It would be interesting to know more about how these pyrgeometers are calibrated and what the science/methods are behind determining the initial calibration reference?
      Maybe this could provide some further evidence to the existance of downwelling radiation?

      • yes, all of these sky-looking radiometer measurements are evidence of “back radiation” (or, more properly, just downwelling sky radiation). In fact, since the instrumentation uses a thermopile, it is actually based upon the temperature difference across a detector, so when it measures a warmer sky versus a colder sky, it is measuring the temperature increase of an internal plate on one side of the thermopile from COLD sky radiation…direct evidence of what some claim does not happen.

  33. Terry says:

    Roy I haven’t thought this thru completely yet, but it seems wrong to me. The outside air and the air in the box should always be in radiative equilibrium. Since the outside air is still warm due to conduction and convective processes from soils, buildings etc then heat should be transferred by IR to the isolated air in the box and keep it at the same temp as outside. If not then there must some absorption going on in either the plastic film or the air space between them, that prevents IR going in but is transparent enuf at other wavelengths to cool. Doesn’t seem right to me.

    • IR *IS* being transferred from the air into the box, at least along the line of sight of the cavity. But very little of that originates from air near to the box…it is an accumulation of very weak IR emission through the depth of the atmosphere.

  34. Terry says:

    Re above, LPDE does have a strong absorption band at 1500 cm-1. Im thinking that this could be the reason.

  35. Joletaxi says:

    Just a question

    What,if any, shoud be the difference off t°, if the experiment would be ,in place off the box, too put the sensor in a very dry desert(T° could be very chilly there at night)?

    Anyway, I apologize to have say that D. Spencer had fouled me with the first proposal,I shoud havre say that he had give me a good lesson.
    best regards

  36. RH says:

    OK. I did a scaled down version of your experiment last night, but turned the box upside down. My box was about 689 cubic inches in size, my styrofoam was 1 inch thick. I used a laboratory thermometer through the box and styrofoam at the top of the box with the scale outside the box so it could be read each hour. I rounded the temperatures to the nearest half degree. My air temperature was taken from a Davis Vantage Pro2 about 6 feet above the box. I ran the exercise from 5pm to 11pm, but I think you can get the point.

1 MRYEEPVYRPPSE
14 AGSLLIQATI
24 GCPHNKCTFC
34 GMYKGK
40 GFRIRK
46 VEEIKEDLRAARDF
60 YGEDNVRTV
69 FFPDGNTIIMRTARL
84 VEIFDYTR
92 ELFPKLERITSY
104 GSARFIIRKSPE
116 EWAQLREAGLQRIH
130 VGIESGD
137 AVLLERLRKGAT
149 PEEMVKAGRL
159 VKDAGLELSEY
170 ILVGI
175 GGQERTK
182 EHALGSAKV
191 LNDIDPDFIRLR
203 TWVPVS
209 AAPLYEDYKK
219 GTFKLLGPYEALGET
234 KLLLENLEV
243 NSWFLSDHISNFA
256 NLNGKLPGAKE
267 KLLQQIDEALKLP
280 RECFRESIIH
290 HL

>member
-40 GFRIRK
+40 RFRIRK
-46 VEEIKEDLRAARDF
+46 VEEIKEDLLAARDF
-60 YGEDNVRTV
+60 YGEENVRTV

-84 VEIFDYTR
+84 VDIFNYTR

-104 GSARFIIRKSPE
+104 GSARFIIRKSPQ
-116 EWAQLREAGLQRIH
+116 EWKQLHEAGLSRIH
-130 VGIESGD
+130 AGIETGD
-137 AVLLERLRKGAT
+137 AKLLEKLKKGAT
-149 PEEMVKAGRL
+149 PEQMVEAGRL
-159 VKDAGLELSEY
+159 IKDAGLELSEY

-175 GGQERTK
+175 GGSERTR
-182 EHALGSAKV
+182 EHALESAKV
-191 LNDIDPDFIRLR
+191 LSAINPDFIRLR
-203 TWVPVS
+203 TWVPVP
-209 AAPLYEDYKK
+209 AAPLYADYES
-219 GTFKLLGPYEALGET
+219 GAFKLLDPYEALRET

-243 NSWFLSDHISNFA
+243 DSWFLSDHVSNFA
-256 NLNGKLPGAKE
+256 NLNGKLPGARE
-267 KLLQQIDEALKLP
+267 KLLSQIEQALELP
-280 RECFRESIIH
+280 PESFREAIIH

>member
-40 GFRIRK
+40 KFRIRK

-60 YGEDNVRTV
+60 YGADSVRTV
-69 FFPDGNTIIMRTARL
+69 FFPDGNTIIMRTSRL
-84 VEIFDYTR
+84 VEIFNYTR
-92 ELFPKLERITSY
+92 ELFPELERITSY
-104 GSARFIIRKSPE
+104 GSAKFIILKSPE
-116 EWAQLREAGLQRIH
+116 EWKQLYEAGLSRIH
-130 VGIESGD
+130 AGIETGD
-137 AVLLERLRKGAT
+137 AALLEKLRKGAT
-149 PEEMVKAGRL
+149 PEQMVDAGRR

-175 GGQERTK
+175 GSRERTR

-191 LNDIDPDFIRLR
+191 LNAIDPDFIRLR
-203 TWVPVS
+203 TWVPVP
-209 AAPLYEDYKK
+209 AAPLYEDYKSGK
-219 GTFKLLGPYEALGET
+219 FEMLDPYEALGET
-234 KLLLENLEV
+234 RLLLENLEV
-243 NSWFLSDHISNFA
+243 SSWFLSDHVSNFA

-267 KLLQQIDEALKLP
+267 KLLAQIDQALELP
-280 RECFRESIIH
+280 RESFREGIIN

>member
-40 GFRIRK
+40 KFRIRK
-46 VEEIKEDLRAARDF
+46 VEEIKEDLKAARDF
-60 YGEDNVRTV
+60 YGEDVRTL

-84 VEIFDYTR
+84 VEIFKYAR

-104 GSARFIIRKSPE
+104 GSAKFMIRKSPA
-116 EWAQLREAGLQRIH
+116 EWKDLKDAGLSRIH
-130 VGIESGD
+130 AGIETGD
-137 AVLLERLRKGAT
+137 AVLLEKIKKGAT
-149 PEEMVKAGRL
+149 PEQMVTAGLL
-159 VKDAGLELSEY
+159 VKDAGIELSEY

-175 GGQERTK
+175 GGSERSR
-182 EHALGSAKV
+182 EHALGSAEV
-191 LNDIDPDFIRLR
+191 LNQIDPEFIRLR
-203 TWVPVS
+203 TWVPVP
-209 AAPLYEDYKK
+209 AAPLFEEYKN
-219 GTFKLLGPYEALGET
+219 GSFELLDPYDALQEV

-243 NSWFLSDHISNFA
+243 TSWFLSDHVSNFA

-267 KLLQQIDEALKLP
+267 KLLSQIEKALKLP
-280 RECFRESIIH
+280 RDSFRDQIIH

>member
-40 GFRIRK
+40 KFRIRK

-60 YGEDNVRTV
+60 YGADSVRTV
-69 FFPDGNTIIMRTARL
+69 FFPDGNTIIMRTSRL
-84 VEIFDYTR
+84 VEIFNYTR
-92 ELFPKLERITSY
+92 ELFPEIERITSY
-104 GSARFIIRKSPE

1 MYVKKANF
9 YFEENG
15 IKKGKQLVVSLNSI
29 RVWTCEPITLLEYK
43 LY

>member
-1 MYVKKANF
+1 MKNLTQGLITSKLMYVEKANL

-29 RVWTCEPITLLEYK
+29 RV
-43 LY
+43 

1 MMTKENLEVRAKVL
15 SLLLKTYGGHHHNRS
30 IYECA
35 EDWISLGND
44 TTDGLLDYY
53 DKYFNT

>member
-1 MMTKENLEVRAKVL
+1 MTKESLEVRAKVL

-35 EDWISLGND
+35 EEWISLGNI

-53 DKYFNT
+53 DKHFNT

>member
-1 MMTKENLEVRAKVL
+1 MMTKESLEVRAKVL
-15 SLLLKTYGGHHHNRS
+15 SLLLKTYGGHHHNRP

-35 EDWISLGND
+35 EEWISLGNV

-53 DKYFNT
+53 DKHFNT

Results:
    Time Box Temp Air Temp
    5pm 32C 23.5C
    6pm 30C 23C
    7pm 28C 22.5C
    8pm 20C 20C
    9om 19C 19C
    10pm 19C 17.5C
    11pm 16.5C 14C

    I think the temperature dropped in your box because you had 4 inches of styrofoam between the temperature sensor and the ground, and the ground is the heat source at night. The air outside your box was measuring heat traveling from the ground to outer space.

    I would suggest that someone else do this experiment with more than one box at the same time to control the experiment. My hypothesis is that the heat is NOT coming from greenhouse gases in the atmosphere, but from the ground. I’m not buying into downwelling infrared.

    • Of course there is IR radiation flowing up from the ground. No one claimed there wasn’t. The current version of the box is heavily insulated and IR-reflective (foil-covered), specifically to exclude other sources of energy as much as possible.